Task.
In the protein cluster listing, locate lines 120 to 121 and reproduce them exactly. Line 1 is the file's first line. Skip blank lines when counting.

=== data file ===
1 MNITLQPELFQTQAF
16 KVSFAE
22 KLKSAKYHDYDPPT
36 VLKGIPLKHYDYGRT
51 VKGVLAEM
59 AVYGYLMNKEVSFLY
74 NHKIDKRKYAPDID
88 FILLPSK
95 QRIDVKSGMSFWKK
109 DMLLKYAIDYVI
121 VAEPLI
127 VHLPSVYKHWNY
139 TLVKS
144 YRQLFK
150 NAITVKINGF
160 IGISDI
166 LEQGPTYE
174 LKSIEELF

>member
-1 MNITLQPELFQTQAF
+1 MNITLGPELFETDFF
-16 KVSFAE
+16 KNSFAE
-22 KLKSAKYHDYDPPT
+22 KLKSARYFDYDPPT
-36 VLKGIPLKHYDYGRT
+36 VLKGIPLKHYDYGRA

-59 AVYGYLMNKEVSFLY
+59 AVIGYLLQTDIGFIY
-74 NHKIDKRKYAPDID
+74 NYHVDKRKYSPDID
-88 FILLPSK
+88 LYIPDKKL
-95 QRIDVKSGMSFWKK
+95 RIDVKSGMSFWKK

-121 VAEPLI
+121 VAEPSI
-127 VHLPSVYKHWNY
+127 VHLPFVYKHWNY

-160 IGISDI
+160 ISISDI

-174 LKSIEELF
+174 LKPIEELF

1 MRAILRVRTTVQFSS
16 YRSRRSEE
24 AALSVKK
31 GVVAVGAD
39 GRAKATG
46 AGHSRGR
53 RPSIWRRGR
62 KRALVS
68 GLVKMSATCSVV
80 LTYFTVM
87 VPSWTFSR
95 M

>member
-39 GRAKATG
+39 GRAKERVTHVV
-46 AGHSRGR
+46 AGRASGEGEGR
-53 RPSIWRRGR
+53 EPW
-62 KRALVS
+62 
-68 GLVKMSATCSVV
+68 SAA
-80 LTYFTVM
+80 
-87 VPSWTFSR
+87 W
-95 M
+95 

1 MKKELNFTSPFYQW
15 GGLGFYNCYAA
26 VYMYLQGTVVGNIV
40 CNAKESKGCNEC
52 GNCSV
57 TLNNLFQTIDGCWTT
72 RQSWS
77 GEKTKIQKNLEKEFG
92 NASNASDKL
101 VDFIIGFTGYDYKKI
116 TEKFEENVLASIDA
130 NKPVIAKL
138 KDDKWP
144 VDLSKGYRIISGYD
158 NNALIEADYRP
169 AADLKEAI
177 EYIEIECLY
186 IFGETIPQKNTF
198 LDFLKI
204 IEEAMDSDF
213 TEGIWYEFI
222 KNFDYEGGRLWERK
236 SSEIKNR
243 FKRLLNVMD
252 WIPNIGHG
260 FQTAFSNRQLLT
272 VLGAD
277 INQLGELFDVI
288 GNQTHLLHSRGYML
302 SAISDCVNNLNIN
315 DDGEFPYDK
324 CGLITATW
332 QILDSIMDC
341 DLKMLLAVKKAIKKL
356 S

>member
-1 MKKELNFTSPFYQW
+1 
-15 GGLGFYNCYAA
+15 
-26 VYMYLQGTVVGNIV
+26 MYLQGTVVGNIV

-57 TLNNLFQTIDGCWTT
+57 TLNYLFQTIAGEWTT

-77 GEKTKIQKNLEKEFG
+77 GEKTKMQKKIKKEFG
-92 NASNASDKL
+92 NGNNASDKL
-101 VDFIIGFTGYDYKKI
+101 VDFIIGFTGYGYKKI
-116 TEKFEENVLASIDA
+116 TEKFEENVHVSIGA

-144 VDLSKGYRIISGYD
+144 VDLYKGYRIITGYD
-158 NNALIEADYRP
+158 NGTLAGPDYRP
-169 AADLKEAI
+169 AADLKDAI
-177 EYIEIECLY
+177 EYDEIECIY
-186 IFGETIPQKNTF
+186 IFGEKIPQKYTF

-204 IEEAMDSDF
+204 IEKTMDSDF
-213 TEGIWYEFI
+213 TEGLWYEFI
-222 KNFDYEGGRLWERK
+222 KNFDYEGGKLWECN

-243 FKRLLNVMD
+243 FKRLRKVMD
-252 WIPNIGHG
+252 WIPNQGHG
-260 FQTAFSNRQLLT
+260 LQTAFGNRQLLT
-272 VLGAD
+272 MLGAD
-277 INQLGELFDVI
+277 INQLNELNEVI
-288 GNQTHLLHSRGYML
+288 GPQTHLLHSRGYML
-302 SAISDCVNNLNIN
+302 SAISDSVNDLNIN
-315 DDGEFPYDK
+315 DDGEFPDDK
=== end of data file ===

+92 NGNNASDKL
-101 VDFIIGFTGYDYKKI